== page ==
Help is Fine Too
If the game isn’t that serious, ask the question.
How many times have I asked my partner — not as a competitor but as a friend — what do you think I should do here? I respect the way he plays and his eye for the game, and sometimes, if I’m in a pickle between two options, I’ll ask him to step outside the game and look with me, as a teammate. Sometimes he’ll tell me that I don’t have a clear shot, because of how he left the table. Sometimes, he’ll weigh in specifically based on what he sees. And I don’t always take his advice. Sometimes, after he weighs in, I realize (like calling the coin flip in the air) that I’ve already made my decision. And since we play different games, different styles, different techniques — the respect is mutual. I don’t have to take his advice, but I’m free to ask it.
10 Lessons Learned
Always shoot your shot and aim to shoot well.
Respect your opponent as if they were yourself.
Silence is golden.
Meditation can be active.
Try and see all the angles.
A delicate hand beats a heavy hand most of the time.
Practice makes progress.
Mistakes are not setbacks.
Schedule play dates, especially as an adult and leave your troubles at the door.
Respect the rules and earn respect.
Find Your Table
It might not be pool.
The healthiest thing we’ve done as partners is add a competitive outlet to an otherwise supportive set-up. I can’t recommend enough that all partners do the same. Your thing might not be pool (we also love a few challenging board games for similar reasons) but whatever it is, your partnership outlet should be the following things:
A medium where you feel both competitive and supportive of one another
A forum that requires concentration, focus, or the honing of a skill
An activity that can connect to other enjoyable aspects of life
A hobby with delineated progress and achievement levels
A fun, playful, enjoyable, not-too-serious time
An equal balance of procedure and free choice
A place either person can ask for or provide assistance
Something you can laugh about together
Something that can sweep you up in the moment
Something that feels right for you both
How do you and your partner destress as a team and strengthen your skills?
Adapted from Aesop’s The Peacock and the Crane, may this retelling, in 2 minutes or less, enable a conversation about value and competition. After the story, see the moral of Aesop’s fable as I interpret it, read on to learn more about the intention of the Modern Retelling series, and share with me your thoughts or fable ideas.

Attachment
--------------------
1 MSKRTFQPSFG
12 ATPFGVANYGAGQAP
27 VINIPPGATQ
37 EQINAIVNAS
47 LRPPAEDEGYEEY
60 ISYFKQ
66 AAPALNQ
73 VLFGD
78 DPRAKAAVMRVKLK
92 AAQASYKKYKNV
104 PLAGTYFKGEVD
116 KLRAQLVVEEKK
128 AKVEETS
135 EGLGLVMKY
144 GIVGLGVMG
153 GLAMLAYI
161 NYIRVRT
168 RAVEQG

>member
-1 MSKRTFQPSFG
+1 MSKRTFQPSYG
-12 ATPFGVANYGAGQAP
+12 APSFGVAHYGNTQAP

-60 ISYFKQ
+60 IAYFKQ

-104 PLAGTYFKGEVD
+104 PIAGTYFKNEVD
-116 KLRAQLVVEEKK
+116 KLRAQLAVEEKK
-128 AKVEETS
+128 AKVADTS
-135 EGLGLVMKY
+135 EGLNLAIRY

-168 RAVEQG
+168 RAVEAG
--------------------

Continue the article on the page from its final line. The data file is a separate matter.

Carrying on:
Friendly, Feathered Competition
(in 2-min or less)
J & R had a friendly competition over everything — who could hit the most homeruns, who would get higher grades, who had the better phone . They both wanted to learn how to drive and to have a sporty, fast car, and boasted about who would be driving first. They passed their driving tests on the same day. When J got home with the new license, there was a brand new Crisio Peacock waiting in the driveway! J texted a picture to R right away — victory! No car could beat this! R had also received a car when arriving home from the test — a 2010 Clumper Crane, which would need some work. At school the next day, J bragged to R that the Peacock was so much nicer than the Crane. “It’s brand new, fast and sporty, not like yours!” R replied easily, “A fancy new car is great and all, but your insurance premiums must be super high and you’ll need to pay for high-octane gas. The Peacock also has the worst safety and crash test ratings on the market. My Crane will survive any accident, last me for years, the insurance will cost me almost nothing, and with the money I’m saving, I can customize it, paint it, and really make it my own.” A few weeks later, J drove into the lot with a crumpled bumper and a bruised ego, and was shocked to find that R’s Crane was detailed and gleaming with the best speaker system he’d ever seen.
The Peacock’s feathers may be more brilliant and colorful, but the Crane knows that his dull gray feathers help him soar through the sky while the Peacock must remain on the ground, suffer the mud, and see those beautiful feathers grow dirty.
I suppose I am quite fortunate to have had parents who made dinner table conversation a priority. While a television played in the background, we’d discuss pieces of our days and catch up on topics of interest. I typically found myself in a way to criticize classmates or express exasperation at teachers- I was a bright, attentive kid, but difficult to challenge. How disappointing the world can be when you’re brilliant and bored — I was Sherlock without a case. I’d raise my hands at the table and expound, “Why do they have to do x like this? Wouldn’t it be better to do y instead?” There was no end to the frustration.